I don't suggest subscribing to the elitist attitude that says only to go X or Y. I didn't at least. I didn't tailor my life, undergrad college choice, or major around getting into that "elite" law school. Do what you want to do. It isn't worth living a life of regrets and/or low-self esteem because you only went to T4 or T2 or whatever-you should be proud of what you are doing period. The benefits of going to the "named" schools extend as far as the networking capabilities and this can be beneficial in helping you land jobs nationally. This doesn't bar the vast majority of students who went to T2 and below from applying nationally, it just makes it more difficult due to distance, alumnus, etc...It will also be harder to move if the grades aren't there. To the extent employers focus on names alone is sickening.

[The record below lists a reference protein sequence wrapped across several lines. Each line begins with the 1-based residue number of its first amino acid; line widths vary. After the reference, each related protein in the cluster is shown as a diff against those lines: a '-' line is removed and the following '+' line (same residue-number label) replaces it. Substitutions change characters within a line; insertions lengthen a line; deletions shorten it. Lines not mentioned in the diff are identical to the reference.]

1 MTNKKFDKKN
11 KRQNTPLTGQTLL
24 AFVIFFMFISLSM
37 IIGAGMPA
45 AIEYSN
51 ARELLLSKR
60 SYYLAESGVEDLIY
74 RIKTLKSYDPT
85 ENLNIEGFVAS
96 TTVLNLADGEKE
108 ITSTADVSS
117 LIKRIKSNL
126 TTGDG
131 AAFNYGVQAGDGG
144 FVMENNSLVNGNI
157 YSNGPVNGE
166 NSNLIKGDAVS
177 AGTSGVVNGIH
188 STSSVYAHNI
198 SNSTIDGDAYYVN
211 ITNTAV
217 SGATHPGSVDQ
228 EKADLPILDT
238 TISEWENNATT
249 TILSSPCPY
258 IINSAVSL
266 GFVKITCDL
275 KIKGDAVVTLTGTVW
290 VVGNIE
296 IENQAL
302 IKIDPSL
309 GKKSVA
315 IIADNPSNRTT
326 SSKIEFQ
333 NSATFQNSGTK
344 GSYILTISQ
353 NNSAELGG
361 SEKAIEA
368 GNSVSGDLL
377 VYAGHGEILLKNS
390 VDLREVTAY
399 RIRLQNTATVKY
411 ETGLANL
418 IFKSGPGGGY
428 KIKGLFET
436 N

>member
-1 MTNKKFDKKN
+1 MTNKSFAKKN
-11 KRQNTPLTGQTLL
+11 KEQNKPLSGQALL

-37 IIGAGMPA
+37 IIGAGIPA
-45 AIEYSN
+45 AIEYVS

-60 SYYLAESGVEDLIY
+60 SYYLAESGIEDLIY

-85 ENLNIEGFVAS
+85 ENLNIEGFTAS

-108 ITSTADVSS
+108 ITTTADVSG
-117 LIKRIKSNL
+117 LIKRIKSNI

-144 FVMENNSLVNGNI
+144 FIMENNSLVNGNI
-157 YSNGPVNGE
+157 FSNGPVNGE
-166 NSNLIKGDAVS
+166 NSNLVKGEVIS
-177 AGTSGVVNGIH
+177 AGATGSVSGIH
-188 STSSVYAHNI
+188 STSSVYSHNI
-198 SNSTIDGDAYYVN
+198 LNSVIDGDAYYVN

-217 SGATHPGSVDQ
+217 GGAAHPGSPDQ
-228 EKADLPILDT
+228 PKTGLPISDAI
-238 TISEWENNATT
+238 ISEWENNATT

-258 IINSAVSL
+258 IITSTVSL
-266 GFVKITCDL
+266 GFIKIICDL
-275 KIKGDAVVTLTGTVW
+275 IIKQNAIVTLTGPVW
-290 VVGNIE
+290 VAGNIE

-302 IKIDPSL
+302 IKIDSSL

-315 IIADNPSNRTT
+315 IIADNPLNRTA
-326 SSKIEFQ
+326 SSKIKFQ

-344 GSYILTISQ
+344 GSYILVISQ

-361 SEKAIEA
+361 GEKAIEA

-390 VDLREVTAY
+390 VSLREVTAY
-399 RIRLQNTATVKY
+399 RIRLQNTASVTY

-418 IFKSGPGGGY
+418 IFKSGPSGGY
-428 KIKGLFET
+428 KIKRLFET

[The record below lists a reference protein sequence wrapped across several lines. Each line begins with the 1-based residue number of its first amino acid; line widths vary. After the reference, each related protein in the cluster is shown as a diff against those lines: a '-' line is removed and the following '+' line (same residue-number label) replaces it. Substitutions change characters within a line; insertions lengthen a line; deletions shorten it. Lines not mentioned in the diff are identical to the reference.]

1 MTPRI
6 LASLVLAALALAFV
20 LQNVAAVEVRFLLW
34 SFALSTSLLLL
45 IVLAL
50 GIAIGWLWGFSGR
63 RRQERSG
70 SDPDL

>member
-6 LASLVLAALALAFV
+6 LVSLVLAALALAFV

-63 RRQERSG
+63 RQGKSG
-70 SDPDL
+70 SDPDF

All-in-all I'd just say be realistic and realize sometimes the grass isn't greener. Money can be made anywhere. Is it worth hodling out for that "big name school" and putting off your dream in the meantime? I personally have no aspirations of moving to New York, or anywhere else up North or West. I am content and want to stay in the South/SouthEast, so I am fine where I am. I may try to transfer to a school in my region that may offer a better program in the area of law I want, but the "rank" will not mean much, if anything in my decision (of course this will be hard to transfer to another JD/MBA program). Ultimately, Down the road the paper on the wall will mean nothing compared to the accomplishments made in business and in law. I guess all of this can be summed up by saying money isn't the main factor in all of my decisions and I know I will be making less than those from the "elite" schools. A lot of that is due to location and higher pay rates anyways. I am looking for meaning, purpose, and autonomy, a lot of which seem to be more prevelant outside of "Biglaw" and the bustling mayhem of the legal "hotspots".